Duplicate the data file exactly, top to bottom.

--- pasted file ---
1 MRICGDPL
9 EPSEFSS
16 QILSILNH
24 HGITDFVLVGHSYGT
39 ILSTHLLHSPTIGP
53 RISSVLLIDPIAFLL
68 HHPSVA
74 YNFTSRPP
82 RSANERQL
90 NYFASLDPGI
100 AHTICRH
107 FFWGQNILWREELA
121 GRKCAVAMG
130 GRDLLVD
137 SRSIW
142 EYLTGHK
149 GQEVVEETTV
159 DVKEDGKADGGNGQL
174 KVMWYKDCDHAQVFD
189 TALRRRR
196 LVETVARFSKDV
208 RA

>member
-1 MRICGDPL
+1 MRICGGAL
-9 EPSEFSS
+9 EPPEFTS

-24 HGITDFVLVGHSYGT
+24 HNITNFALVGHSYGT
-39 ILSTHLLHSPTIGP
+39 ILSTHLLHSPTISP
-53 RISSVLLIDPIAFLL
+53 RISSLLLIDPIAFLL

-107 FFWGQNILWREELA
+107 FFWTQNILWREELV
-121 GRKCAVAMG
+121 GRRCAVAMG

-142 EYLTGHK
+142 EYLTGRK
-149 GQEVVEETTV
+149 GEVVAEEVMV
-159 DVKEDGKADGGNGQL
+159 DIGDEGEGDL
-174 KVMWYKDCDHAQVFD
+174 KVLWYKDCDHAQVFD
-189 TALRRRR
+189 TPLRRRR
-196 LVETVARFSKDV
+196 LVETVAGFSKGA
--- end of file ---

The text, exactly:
1 MRICGDPL
9 EPSEFSS
16 QILSILNH
24 HGITDFVLVGHSYGT
39 ILSTHLLHSPTIGP
53 RISSVLLIDPIAFLL
68 HHPSVA
74 YNFTSRPP
82 RSANERQL
90 NYFASLDPGI
100 AHTICRH
107 FFWGQNILWREELA
121 GRKCAVAMG
130 GRDLLVD
137 SRSIW
142 EYLTGHK
149 GQEVVEETTV
159 DVKEDGKADGGNGQL
174 KVMWYKDCDHAQVFD
189 TALRRRR
196 LVETVARFSKDV
208 RA

>member
-1 MRICGDPL
+1 MRICGGAL
-9 EPSEFSS
+9 EPPEFTS

-24 HGITDFVLVGHSYGT
+24 HNITNFALVGHSYGT
-39 ILSTHLLHSPTIGP
+39 ILSTHLLHSPTISP
-53 RISSVLLIDPIAFLL
+53 RISSLLLIDPIAFLL

-107 FFWGQNILWREELA
+107 FFWTQNILWREELV
-121 GRKCAVAMG
+121 GRRCAVAMG

-142 EYLTGHK
+142 EYLTGRK
-149 GQEVVEETTV
+149 GEVVAEEVMV
-159 DVKEDGKADGGNGQL
+159 DIGDEGEGDL
-174 KVMWYKDCDHAQVFD
+174 KVLWYKDCDHAQVFD
-189 TALRRRR
+189 TPLRRRR
-196 LVETVARFSKDV
+196 LVETVAGFSKGA